Cloud Bitcoin mining operation KnCMiners is announcing a new round of funding just five months after its last round.
Led by Accel Partners, KnCMiners raised $15 million to fund a superprocessing 16-nanometer chip for its mining servers. For comparison, Apple’s iPhone 6 and 6 Plus run on a 20-nanometer processor. The new chip has already been taped out by Taiwan Semiconductor Manufacturing Company. KnC expects to be the first company to market with this kind of technology.
The new chip will mean KnC should be able to generate Bitcoin at a reliable rate.
“What we like about these guys is that they’re hyper-efficient and thus have a good cost base,” says Michiel Kotting, investor at Accel Partners. Meaning: KnCMiners actually stands to make a profit on its operation, unlike some miners.
Between the exorbitant cost of energy associated with mining Bitcoin and the price of Bitcoin hovering around $238, some miners are no longer able to profit off their businesses. KnC, on the other hand, has an efficient data center in Sweden where it processes Bitcoin. The addition of 16 nm chips will only make its process more profitable.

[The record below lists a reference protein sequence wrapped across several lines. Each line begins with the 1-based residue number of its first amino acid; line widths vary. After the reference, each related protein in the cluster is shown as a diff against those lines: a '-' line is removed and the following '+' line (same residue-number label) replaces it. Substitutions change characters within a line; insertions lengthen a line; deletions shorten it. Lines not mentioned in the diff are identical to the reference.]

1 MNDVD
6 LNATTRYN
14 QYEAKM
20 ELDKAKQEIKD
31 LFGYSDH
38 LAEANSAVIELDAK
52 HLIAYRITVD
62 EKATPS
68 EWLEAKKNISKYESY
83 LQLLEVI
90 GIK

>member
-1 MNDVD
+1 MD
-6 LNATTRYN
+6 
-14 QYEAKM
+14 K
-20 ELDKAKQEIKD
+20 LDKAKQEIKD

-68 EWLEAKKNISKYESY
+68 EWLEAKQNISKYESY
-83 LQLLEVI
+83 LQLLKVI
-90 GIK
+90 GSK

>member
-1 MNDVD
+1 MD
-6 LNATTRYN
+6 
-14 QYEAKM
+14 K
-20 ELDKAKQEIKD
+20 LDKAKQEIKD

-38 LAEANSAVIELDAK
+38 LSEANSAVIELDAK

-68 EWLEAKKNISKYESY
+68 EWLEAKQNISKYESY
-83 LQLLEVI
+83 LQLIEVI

KnCMiners started out selling mining equipment to at-home miners. Late last year, however, the company caught flack from some of its buyers for taking too long to send pre-ordered equipment. The company has since offered to refund dissatisfied customers for unfulfilled or delayed orders. It’s also gotten out of the equipment-selling business.
KnCMiners runs an entirely cloud-based operation and mines Bitcoin for itself. At-home miners can lease processing power from the company, but that’s it. The company no longer has to deal with delayed orders of physical units. KnCMiner’s clients can hook up to its power supply instantly.
Existing investors Creandum, GP Bullhound, and angel investor Martin Wattin contributed to KnCMiner’s series B funding.